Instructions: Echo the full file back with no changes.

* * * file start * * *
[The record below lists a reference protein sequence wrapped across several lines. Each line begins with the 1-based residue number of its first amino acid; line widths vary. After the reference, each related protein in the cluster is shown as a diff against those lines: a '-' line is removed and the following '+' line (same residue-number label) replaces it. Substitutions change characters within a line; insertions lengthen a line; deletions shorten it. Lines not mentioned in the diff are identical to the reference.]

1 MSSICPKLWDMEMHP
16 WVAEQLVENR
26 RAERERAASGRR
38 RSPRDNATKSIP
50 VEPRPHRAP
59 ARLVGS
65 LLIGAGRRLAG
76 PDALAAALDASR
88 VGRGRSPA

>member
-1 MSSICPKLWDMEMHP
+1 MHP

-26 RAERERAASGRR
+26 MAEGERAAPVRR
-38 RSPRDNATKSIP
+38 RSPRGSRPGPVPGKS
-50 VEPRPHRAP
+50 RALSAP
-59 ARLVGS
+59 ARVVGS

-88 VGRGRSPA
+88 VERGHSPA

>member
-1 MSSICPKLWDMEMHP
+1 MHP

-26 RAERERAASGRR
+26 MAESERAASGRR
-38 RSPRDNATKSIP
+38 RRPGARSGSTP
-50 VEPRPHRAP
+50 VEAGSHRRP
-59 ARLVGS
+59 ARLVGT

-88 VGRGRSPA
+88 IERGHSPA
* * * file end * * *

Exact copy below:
[The record below lists a reference protein sequence wrapped across several lines. Each line begins with the 1-based residue number of its first amino acid; line widths vary. After the reference, each related protein in the cluster is shown as a diff against those lines: a '-' line is removed and the following '+' line (same residue-number label) replaces it. Substitutions change characters within a line; insertions lengthen a line; deletions shorten it. Lines not mentioned in the diff are identical to the reference.]

1 MSSICPKLWDMEMHP
16 WVAEQLVENR
26 RAERERAASGRR
38 RSPRDNATKSIP
50 VEPRPHRAP
59 ARLVGS
65 LLIGAGRRLAG
76 PDALAAALDASR
88 VGRGRSPA

>member
-1 MSSICPKLWDMEMHP
+1 MHP

-26 RAERERAASGRR
+26 MAEGERAAPVRR
-38 RSPRDNATKSIP
+38 RSPRGSRPGPVPGKS
-50 VEPRPHRAP
+50 RALSAP
-59 ARLVGS
+59 ARVVGS

-88 VGRGRSPA
+88 VERGHSPA

>member
-1 MSSICPKLWDMEMHP
+1 MHP

-26 RAERERAASGRR
+26 MAESERAASGRR
-38 RSPRDNATKSIP
+38 RRPGARSGSTP
-50 VEPRPHRAP
+50 VEAGSHRRP
-59 ARLVGS
+59 ARLVGT

-88 VGRGRSPA
+88 IERGHSPA